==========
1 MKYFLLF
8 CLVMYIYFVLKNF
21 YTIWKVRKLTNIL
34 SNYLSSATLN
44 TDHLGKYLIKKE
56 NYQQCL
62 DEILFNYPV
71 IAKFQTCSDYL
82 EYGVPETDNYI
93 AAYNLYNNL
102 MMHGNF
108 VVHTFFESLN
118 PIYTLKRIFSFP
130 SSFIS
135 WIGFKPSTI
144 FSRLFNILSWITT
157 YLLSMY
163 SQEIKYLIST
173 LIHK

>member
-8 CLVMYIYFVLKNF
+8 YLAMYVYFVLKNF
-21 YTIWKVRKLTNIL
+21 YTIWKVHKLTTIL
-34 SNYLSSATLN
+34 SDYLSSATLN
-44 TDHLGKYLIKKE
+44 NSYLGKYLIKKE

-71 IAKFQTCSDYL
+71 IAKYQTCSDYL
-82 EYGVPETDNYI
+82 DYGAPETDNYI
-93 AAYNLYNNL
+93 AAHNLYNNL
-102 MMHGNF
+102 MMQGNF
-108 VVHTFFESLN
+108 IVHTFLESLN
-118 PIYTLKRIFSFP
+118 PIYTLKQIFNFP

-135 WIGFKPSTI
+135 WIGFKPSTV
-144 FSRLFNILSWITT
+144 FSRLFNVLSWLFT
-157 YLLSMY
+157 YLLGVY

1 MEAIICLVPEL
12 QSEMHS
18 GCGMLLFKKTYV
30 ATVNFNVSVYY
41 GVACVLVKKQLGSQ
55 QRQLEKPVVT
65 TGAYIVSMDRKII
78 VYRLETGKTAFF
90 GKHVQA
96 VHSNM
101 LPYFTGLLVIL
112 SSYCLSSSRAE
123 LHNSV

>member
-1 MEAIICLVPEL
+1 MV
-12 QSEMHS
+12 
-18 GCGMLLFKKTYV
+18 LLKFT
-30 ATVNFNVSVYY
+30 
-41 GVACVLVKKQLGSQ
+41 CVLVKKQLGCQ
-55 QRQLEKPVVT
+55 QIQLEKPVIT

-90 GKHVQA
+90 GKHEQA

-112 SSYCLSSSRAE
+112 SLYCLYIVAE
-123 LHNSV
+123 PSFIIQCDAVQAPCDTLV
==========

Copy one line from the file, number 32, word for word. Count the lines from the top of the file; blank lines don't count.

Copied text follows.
+82 DYGAPETDNYI